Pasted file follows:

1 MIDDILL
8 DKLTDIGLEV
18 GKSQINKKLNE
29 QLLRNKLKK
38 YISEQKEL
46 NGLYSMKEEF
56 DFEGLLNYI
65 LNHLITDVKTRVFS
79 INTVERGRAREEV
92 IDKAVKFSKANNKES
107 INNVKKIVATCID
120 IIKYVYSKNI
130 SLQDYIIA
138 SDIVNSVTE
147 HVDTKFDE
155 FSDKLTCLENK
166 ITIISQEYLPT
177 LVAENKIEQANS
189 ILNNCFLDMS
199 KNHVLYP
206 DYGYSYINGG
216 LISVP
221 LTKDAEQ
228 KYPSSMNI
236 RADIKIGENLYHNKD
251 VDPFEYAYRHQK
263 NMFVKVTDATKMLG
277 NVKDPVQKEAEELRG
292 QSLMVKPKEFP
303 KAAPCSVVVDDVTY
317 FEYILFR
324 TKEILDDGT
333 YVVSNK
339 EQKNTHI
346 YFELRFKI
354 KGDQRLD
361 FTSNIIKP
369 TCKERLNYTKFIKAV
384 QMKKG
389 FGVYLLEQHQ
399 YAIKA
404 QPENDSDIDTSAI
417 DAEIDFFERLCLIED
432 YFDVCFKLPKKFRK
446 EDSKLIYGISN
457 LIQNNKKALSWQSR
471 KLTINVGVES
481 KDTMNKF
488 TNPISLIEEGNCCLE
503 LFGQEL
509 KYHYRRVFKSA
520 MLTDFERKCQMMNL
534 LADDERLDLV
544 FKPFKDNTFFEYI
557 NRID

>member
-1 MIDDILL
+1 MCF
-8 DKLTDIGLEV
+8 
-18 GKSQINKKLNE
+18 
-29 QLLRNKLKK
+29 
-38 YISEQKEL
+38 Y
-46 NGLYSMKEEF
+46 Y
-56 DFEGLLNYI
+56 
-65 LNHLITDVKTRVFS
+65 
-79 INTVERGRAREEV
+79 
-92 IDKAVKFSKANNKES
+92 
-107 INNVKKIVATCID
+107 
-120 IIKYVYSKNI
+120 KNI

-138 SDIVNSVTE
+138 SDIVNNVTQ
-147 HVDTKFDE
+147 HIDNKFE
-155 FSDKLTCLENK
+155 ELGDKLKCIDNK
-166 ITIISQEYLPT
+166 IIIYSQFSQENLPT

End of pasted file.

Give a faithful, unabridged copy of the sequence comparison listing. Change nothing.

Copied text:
1 MIDDILL
8 DKLTDIGLEV
18 GKSQINKKLNE
29 QLLRNKLKK
38 YISEQKEL
46 NGLYSMKEEF
56 DFEGLLNYI
65 LNHLITDVKTRVFS
79 INTVERGRAREEV
92 IDKAVKFSKANNKES
107 INNVKKIVATCID
120 IIKYVYSKNI
130 SLQDYIIA
138 SDIVNSVTE
147 HVDTKFDE
155 FSDKLTCLENK
166 ITIISQEYLPT
177 LVAENKIEQANS
189 ILNNCFLDMS
199 KNHVLYP
206 DYGYSYINGG
216 LISVP
221 LTKDAEQ
228 KYPSSMNI
236 RADIKIGENLYHNKD
251 VDPFEYAYRHQK
263 NMFVKVTDATKMLG
277 NVKDPVQKEAEELRG
292 QSLMVKPKEFP
303 KAAPCSVVVDDVTY
317 FEYILFR
324 TKEILDDGT
333 YVVSNK
339 EQKNTHI
346 YFELRFKI
354 KGDQRLD
361 FTSNIIKP
369 TCKERLNYTKFIKAV
384 QMKKG
389 FGVYLLEQHQ
399 YAIKA
404 QPENDSDIDTSAI
417 DAEIDFFERLCLIED
432 YFDVCFKLPKKFRK
446 EDSKLIYGISN
457 LIQNNKKALSWQSR
471 KLTINVGVES
481 KDTMNKF
488 TNPISLIEEGNCCLE
503 LFGQEL
509 KYHYRRVFKSA
520 MLTDFERKCQMMNL
534 LADDERLDLV
544 FKPFKDNTFFEYI
557 NRID

>member
-1 MIDDILL
+1 MCF
-8 DKLTDIGLEV
+8 
-18 GKSQINKKLNE
+18 
-29 QLLRNKLKK
+29 
-38 YISEQKEL
+38 Y
-46 NGLYSMKEEF
+46 Y
-56 DFEGLLNYI
+56 
-65 LNHLITDVKTRVFS
+65 
-79 INTVERGRAREEV
+79 
-92 IDKAVKFSKANNKES
+92 
-107 INNVKKIVATCID
+107 
-120 IIKYVYSKNI
+120 KNI

-138 SDIVNSVTE
+138 SDIVNNVTQ
-147 HVDTKFDE
+147 HIDNKFE
-155 FSDKLTCLENK
+155 ELGDKLKCIDNK
-166 ITIISQEYLPT
+166 IIIYSQFSQENLPT